At this point, 2019 feels like ancient history – like it happened centuries ago. Between natural disasters, impending nuclear war, social strife, police brutality, economic instability, and a global pandemic, 2020 was one of the most challenging years many of us have ever faced. Even now, two months into 2021, it feels like we’re still recovering.
Or maybe we’re just waiting for the other shoe to drop. Either way, as reported by Vox, spending a full year in a constant “fight or flight” state has been incredibly harmful not just for our emotional well-being, but for our physical health. There is an extensive pool of research pertaining to the effects of chronic stress on the body, and none of it is good.
According to this research, the harmful impacts of stress include, but are not limited to:
- Memory loss.
- Brain fog/cognitive impairment.
- Changes to how the body stores fat.
- A weakened immune system.
- Higher risk of developing conditions such as Alzheimer’s disease.
- Higher blood pressure and a greater risk of a heart attack.
- Hormonal changes.
Worse still, the above doesn’t even begin to account for mental illness. As noted by a research brief published in the U.S. National Library of Medicine, the pandemic has considerably worsened the symptoms of many people suffering from pre-existing mental conditions. In short, people are stressed, exhausted, and scared.
And unless we acknowledge that and take action, it’s going to get worse before it gets better. But what exactly can we do? How can we work towards mental wellness in a job market that often has us working in isolation?
By starting with something simple – with a few tips that can help us take better care not just of ourselves, but of the people around us.
DON’T TAKE ON TOO MUCH
For those of you unfamiliar with spoon theory, here’s a brief explanation, per Healthline. Imagine, if you will, that you have a drawer filled with spoons. Everything you do, from doing the laundry to writing a response to an email, requires you to take some spoons out of the drawer.
Once the drawer is empty, you’re done. Your mind is drained. You can’t keep going.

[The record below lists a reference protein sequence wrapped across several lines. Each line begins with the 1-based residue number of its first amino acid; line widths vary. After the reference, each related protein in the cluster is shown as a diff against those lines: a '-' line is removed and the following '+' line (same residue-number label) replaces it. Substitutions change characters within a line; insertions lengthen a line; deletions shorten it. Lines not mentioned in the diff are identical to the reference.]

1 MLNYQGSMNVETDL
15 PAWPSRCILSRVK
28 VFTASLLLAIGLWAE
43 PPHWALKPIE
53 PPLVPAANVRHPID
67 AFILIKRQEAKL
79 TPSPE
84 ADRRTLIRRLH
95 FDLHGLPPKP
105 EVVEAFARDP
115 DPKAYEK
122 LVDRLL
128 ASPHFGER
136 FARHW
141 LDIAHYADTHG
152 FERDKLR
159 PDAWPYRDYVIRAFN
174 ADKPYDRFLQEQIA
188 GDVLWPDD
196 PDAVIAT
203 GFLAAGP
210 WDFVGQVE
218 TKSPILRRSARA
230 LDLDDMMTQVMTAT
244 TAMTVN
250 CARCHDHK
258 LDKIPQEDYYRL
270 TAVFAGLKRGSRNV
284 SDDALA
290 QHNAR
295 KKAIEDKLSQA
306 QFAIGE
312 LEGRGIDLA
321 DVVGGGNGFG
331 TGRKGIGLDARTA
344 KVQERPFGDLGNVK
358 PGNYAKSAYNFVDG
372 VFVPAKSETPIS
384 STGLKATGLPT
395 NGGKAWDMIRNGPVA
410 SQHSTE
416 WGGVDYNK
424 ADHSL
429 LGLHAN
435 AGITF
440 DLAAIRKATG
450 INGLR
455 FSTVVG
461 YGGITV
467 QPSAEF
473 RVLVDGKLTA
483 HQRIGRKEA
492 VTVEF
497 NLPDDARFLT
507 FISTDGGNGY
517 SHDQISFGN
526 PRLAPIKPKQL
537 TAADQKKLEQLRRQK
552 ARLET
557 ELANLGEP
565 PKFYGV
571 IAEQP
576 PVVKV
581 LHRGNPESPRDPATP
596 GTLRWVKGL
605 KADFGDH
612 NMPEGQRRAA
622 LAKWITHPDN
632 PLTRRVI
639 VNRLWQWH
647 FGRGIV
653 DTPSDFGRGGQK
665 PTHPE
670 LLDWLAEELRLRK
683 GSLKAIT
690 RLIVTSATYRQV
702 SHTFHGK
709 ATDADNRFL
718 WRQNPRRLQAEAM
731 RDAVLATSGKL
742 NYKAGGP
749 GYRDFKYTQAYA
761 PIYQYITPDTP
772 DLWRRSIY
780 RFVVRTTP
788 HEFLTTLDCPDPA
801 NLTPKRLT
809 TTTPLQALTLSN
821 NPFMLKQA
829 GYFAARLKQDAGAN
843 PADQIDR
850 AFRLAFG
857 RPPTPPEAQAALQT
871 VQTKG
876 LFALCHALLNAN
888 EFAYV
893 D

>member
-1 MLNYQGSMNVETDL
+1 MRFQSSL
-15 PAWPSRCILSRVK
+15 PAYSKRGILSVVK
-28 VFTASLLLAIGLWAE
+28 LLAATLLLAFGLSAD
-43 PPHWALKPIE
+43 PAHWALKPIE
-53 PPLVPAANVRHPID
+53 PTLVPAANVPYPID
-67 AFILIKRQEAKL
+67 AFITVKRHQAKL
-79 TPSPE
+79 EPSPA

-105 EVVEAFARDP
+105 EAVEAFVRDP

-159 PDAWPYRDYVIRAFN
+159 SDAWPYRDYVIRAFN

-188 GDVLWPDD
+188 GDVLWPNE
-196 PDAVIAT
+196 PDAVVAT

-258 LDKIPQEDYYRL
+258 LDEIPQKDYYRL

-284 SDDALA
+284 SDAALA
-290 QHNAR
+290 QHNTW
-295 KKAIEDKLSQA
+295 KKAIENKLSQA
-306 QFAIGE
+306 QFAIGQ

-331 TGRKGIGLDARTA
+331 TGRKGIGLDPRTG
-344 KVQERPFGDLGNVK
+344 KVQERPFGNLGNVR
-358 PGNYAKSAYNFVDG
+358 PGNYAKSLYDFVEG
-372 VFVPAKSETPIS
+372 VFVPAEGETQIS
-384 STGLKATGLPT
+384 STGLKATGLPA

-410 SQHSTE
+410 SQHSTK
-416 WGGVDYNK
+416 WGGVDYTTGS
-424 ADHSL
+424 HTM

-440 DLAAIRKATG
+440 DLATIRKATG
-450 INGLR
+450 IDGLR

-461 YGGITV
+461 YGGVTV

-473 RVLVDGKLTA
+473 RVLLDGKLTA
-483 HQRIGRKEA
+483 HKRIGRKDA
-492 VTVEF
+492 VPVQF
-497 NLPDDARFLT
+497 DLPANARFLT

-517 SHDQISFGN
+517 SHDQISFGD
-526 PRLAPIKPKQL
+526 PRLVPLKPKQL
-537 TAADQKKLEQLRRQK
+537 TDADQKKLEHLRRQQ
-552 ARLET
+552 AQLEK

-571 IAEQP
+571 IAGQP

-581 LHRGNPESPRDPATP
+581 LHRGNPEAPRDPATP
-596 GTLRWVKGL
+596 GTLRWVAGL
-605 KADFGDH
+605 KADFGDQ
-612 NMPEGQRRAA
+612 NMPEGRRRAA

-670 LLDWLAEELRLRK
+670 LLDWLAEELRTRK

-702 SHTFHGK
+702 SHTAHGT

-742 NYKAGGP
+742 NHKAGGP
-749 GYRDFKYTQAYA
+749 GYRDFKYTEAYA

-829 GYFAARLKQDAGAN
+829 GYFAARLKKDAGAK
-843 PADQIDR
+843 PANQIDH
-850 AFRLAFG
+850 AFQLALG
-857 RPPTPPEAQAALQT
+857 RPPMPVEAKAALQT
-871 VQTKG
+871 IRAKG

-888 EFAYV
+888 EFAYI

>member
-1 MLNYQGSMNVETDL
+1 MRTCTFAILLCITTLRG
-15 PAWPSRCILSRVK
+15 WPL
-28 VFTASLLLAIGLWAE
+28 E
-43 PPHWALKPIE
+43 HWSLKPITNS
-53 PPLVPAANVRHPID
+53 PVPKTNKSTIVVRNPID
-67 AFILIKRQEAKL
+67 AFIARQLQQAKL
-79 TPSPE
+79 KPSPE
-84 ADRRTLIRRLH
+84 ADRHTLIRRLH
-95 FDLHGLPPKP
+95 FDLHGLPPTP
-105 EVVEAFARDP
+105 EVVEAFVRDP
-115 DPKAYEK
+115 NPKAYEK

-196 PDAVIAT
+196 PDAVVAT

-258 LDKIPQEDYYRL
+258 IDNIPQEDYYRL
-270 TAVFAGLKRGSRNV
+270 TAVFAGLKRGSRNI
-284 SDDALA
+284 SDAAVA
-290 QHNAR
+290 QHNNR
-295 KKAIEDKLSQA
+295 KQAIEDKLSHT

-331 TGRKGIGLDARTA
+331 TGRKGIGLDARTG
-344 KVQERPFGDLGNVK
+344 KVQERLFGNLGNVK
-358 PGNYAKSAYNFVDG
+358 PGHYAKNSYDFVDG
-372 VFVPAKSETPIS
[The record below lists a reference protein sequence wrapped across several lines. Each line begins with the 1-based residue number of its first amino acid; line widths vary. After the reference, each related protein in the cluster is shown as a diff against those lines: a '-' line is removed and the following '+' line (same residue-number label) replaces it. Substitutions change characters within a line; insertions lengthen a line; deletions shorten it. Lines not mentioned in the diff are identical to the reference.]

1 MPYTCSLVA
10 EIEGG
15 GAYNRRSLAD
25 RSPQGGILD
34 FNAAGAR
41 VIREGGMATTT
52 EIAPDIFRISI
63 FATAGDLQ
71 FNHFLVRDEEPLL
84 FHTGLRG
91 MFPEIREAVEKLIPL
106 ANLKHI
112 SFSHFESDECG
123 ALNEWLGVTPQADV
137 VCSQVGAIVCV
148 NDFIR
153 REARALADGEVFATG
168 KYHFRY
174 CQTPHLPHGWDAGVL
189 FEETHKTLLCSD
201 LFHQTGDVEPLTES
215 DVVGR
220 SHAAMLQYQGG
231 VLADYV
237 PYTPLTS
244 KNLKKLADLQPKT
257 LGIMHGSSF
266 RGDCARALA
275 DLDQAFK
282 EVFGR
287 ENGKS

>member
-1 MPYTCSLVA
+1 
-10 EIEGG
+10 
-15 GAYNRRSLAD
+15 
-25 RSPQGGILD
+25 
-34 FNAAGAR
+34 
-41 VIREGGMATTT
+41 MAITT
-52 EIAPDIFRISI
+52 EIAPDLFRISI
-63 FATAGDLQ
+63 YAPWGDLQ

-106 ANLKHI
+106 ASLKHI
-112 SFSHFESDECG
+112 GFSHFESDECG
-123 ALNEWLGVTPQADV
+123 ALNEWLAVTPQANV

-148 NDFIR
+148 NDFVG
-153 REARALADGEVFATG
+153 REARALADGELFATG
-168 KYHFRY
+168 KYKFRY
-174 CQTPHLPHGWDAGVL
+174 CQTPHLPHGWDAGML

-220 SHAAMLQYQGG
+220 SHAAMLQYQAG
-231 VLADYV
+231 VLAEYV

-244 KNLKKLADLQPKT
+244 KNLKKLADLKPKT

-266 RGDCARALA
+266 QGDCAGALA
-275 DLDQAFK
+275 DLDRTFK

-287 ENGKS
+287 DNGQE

Under normal circumstances, most people don’t really need to worry about running out of spoons. These are not normal circumstances, however. There’s a good chance you might find yourself unable to handle a workload that previously wouldn’t have been an issue for you before everything went south.
That’s okay. You are not the only one struggling. And if you’re management or leadership at your organization, know that your employees likely aren’t firing on all cylinders right now, and people might need a bit longer than usual to finish their work.
ASK FOR HELP IF YOU NEED IT
Now more than ever, we need to dispel the stigma that’s grown around mental illness in the workplace. Even before the pandemic, healthcare agency Kaiser Permanente reports that around 75 percent of employees struggled with their mental health. 80 percent of them avoided seeking help because they were made to feel ashamed of their condition.
Back then, untreated mental health conditions cost American companies billions annually.
In 2021, they could end up costing a great deal more. It’s past time people started opening up. Leadership needs to make mental health support part of workplace culture, and ensure that employees have ready access to counseling services if and when the need arises. Employees, meanwhile, must do their best to be more open about their struggles, and more willing to support one another.
Obviously, you need to do your job. But you also need to take care of yourself, too. Especially if you’re working from home, you need to set clear boundaries between your personal and your professional life while also making as much of an effort as you can to stay physically healthy.
Here’s what that involves.
- Make sure your home office is kept entirely separate from the rest of your home. Ideally, you want it to be in a separate room, but you can also look into things like privacy walls and headphones if that’s not possible.
- Take frequent breaks while working. Get up from your desk, and go for a walk. Stretch a bit.
- Drink plenty of water. As much as humanly possible.
- Practice proper sleep hygiene. No TV before bed, no answering emails while under the covers, and no staying up late to finish a project you’re working on.
- Exercise. Even if you’re just doing wall sits, pushups, and situps, that’s better than nothing.
- Watch what you eat. It may be tempting to go through your day eating only Oreos and McDonald’s, but that will come back to bite you in the long run.
ABOVE ALL, BE KIND
This is a trying time for almost everyone, but none of us have to struggle through it alone. Provided you have the spoons, make an effort to be there for your friends, colleagues, and loved ones. Things are rough right now, but we’re all in this together.
And that’s how we’ll get through it, too.